# special boolean operator

I am familiar with some boolean operators. I want to access an operator that does a procedure same as below one. But for simplicity, we can say in the first step we ignore i and jth part of lists in order to use above operators. But for i and jth part we just add them to each other. I mean

IF except i and j according elements of two lists are different, the output has to be zero. For example in {0,1,0,0,1},{1,1,0,0,1} the first element of the first list is 0 but the first element of the second list is 1. The result has to be zero. but if there is not a such situation, I mean even if i and j be different but other elements are accordingly (one by one) equal, the result has to be in a such way that i and jth parts added accordingly but instead of other element must be put zero.

Assume: i=2;j=5;
Oerator[{0,1,0,0,1},{0,1,0,0,1}]={0,2,0,0,2};
Oerator[{1,1,0,0,1},{1,1,0,0,1}]={0,2,0,0,2};
Oerator[{0,1,0,0,1},{1,1,0,0,1}]=0;
Oerator[{0,1,0,0,1},{0,0,0,0,1}]={0,1,0,0,2};
Oerator[{0,1,0,0,1},{0,1,0,0,0}]={0,2,0,0,1};
Oerator[{0,1,0,1,1},{0,0,0,0,1}]=0;
Oerator[{0,1,0,1,1},{0,0,0,1,1}]={0,1,0,0,2};

• What do you mean by "can be added"? – Jens Jul 6 '17 at 20:12
• must be added. not can be. so sorry – Inzo Babaria Jul 6 '17 at 20:18
• Why are the third and sixth outputs 0? – Mr.Wizard Jul 6 '17 at 20:37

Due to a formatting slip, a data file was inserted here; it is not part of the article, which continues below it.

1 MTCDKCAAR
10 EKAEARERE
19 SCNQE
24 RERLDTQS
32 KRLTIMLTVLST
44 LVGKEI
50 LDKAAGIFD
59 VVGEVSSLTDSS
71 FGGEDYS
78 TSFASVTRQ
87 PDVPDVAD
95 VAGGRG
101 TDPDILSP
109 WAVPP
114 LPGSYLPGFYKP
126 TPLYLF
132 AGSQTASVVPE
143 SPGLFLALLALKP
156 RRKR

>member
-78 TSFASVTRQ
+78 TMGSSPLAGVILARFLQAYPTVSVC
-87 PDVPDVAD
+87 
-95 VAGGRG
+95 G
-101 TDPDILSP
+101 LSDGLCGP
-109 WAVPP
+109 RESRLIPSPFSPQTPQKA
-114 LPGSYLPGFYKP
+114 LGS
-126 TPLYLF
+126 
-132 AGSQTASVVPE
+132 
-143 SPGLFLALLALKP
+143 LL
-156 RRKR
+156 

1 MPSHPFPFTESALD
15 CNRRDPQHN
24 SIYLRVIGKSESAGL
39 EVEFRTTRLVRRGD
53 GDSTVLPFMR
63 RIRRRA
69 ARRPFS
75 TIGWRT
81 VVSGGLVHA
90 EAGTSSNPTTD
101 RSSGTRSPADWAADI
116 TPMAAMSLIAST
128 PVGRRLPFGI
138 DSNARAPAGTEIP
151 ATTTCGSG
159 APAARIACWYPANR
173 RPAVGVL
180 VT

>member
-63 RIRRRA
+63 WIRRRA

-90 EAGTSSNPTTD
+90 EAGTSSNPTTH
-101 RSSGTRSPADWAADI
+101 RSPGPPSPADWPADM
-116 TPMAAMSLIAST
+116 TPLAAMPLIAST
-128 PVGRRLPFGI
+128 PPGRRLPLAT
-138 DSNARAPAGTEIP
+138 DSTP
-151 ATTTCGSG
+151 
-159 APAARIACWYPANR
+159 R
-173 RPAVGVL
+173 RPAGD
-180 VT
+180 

• @Mr.Wizard: If I had to guess: The output is 0 if the elements at indexes other than i/j differ, otherwise it's the sum of the two arguments, with 0 everywhere except postions i and j – Lukas Lang Jul 6 '17 at 20:45
• One possible implementation that reproduces your outputs is: Operator[i__][l__] := If[With[{d = {l}\[Transpose]}, And @@ Equal @@@ d[[Complement[Range@Length@d, {i}]]]], Normal[Total@{l} SparseArray@Thread[{i} -> 1]], 0] (used as Operator[i,j][...]) - but without a clearer explanation we can't be sure what exactly it is you want – Lukas Lang Jul 6 '17 at 21:01

Now that you have clarified what you want, I'll post my (slightly modified) attempt from the comments as an answer:

Operator[i__][o__] :=
If[
Equal @@ {o}[[All, Complement[Range@Length@First@{o}, {i}]]],
Normal[
],
0
]


It is used as

Operator[2,5][{0,1,0,0,1},{0,1,0,0,1}]
Operator[2,5,6][{0,1,0,1,0,1},{0,1,0,0,1,1}]
MyOp = Operator[2,5]
MyOp[{0,1,0,0,1},{0,1,0,0,1}]


(works with an arbitrary amount of operands and indexes)

How it works:

• Complement[Range@Length@First@{l}, {i}] gets all indexes except the specified ones
• These indexes are then extracted from All operands {o}
• If the resulting lists are Equal:
• Take the Total of all operands (element wise)
• Multiply the result (element wise), with array where only indexes {i} are 1, the rest is 0
• Otherwise, return 0
• Thank you so much for your answer. Unfortunately I was traveling and I could not check your answer sooner. – Inzo Babaria Jul 14 '17 at 12:34